The Female Bunch (1971) by #AlAdamson
w/#LonChaneyJr #RussTamblyn #JenniferBishop
"Women who live by their own rules…
"They're Wild! They're Wicked! They're Ruthless!
"They dare to do what other women only dream about!"#NotQuiteClassicCinema pic.twitter.com/zZjIPmIU4Q
— Angus Kohm (@AngusKohm) August 21, 2021
I’ve been a fan of Al Adamson for a long, long time. So long that I’m not sure how my minor obsession began all those years ago. It might have been when I first saw Satan’s Sadists (1969). I was considering writing a biker musical as a follow up to Bad GIrls Jailhouse, so I was watching every biker movie that I could put my hands on. Satan’s Sadists blew me away and became one my favourites. At some point I started buying any and every bargain bin VHS tape that had Al Adamson’s name on it. Some of them were horrendously bad, some of them were surprisingly good – but they were always entertaining. The Female Bunch (1971) was not one of the movies I bought, or rented on VHS. I think I had read of its existence in some book or magazine, but it seemed to be a fairly elusive movie (at least to me).
I had visions of The Female Bunch being a companion piece to Satan’s Sadists (1969). After all, The Female Bunch was made two years after Satan’s Sadists and it had Russ Tamblyn in it again. It was about a group of female outlaws, and I imagined that they might be bikers, like the guys in Satan’s Sadists. Unfortunately, that was all wishful thinking on my part.
The Female Bunch is more of a weird, modern day Western. The outlaw women ride horses, not motorcycles, and hang out on a ranch somewhere in the desert. They are all women who hate men. They’ve all been screwed over by men in some way (this actually makes it closer to Bad GIrls Jailhouse than any biker musical I might have written), and they have formed a secret, outlaw society as a response to their bad times with bad dudes. There are no men allowed on the ranch – except for an old and decrepit alcoholic stuntman played by Lon Chaney Jr.. Sadly, it doesn’t seem like Chaney is having to stretch very far to play this character. According to some of the other actors who were in the film, he had to be supplied with one bottle of vodka per day to keep him going. And anytime that the production ran low, they had to send someone out to buy more booze. This was a task made more complicated by the fact that they were shooting in Utah, which was a dry state (or at least their part of it was). Thankfully, they had a plane which figured into their story about drug smuggling, and when not being filmed it could be re-purposed to smuggle booze.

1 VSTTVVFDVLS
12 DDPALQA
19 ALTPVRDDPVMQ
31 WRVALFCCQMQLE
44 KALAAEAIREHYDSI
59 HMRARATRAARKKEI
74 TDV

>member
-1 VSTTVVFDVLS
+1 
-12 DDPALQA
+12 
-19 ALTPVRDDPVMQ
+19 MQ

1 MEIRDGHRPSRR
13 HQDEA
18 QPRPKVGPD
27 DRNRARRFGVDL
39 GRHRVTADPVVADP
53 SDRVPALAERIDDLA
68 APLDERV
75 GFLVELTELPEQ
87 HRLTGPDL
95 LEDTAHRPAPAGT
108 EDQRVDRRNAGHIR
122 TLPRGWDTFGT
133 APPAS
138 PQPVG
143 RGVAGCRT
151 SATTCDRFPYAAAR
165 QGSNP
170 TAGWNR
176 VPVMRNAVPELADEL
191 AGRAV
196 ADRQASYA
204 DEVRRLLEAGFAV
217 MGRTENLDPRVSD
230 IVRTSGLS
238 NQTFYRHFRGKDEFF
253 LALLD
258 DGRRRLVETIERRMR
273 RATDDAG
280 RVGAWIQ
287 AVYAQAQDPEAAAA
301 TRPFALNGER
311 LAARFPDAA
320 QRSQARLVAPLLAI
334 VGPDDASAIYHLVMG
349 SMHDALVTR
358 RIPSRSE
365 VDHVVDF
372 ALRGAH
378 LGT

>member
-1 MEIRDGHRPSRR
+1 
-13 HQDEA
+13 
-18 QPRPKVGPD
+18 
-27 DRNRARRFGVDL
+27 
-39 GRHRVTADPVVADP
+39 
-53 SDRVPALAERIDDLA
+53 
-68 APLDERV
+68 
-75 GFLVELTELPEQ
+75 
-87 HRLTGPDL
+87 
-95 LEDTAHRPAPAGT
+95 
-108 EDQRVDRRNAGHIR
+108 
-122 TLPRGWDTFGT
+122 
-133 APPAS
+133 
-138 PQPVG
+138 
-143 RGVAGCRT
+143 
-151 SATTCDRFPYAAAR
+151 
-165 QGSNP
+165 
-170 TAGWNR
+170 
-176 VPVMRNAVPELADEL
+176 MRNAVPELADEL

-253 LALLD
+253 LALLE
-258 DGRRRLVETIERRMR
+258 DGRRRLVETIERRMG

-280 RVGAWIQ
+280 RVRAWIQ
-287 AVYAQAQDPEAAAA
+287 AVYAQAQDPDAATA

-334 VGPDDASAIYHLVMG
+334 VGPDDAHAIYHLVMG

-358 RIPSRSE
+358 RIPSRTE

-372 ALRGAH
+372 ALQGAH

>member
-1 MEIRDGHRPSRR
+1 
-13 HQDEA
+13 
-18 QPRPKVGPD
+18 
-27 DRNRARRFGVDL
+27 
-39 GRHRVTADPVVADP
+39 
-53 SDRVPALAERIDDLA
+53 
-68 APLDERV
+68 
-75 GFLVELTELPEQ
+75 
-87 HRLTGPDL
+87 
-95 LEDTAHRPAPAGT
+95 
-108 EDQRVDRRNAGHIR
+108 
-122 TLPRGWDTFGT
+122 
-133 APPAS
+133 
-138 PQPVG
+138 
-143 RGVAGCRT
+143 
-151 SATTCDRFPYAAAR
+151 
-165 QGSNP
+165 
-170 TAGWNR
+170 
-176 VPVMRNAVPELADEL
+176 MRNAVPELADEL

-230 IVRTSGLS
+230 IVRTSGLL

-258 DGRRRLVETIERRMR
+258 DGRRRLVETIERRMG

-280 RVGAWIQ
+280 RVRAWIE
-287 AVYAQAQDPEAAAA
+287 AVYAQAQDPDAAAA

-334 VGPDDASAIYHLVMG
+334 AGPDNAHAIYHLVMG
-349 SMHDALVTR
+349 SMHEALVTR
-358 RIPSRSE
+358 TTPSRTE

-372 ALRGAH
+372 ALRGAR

Behind-the-scenes stories like that one could be more interesting than the film itself. Roger Ebert, who had been an early champion of Sam Peckinpah’s The Wild Bunch (1969), was somewhat less enthusiastic about Al Adamson’s The Female Bunch. Ebert wrote: “There’s no level at which “The Female Bunch” is any good…” I suspect that most of the critics – and audience members – felt that way back in 1971. As a connoisseur of Al Adamson’s oeuvre, I can say that I don’t entirely agree.
Honestly, The Female Bunch is no Satan’s Sadists. It’s closer to some of Al’s lesser films, although it does have some standout moments. Russ Tamblyn, as a man who makes the mistake of thinking he can sneak onto the ranch to have sex with one of the outlaw women, is excellent. The beginning of the film works well enough, as we follow a new recruit into this wild and crazy world. The final act also more or less works. The film really starts to sprawl in the middle, as there is very little forward movement in the story and not quite enough sleazy goodness (or should I say, sleazy badness?) to make up for it. Still, there is some sleazy goodness, and some inadvertent humour, so it’s not a total loss, either.
Al Adamson is true master of #NotQuiteClassicCinema, and perhaps one of the genre’s greatest auteurs. Ed Wood gets a lot of credit for his efforts to further the art form – and deservedly so – but a guy like Al Adamson deserves just as much recognition for his accomplishments. The Female Bunch (1971) is not one of his greatest works, but that’s okay. I’m glad that I finally have a copy in my Al Adamson collection, and it certainly is essential viewing for anyone who has a taste for Al’s particular brand of cinematic madness. Perhaps, like some of his other films, The Female Bunch will only get better the next time it’s screened on some future #FridayNightAtTheHomeDriveIn.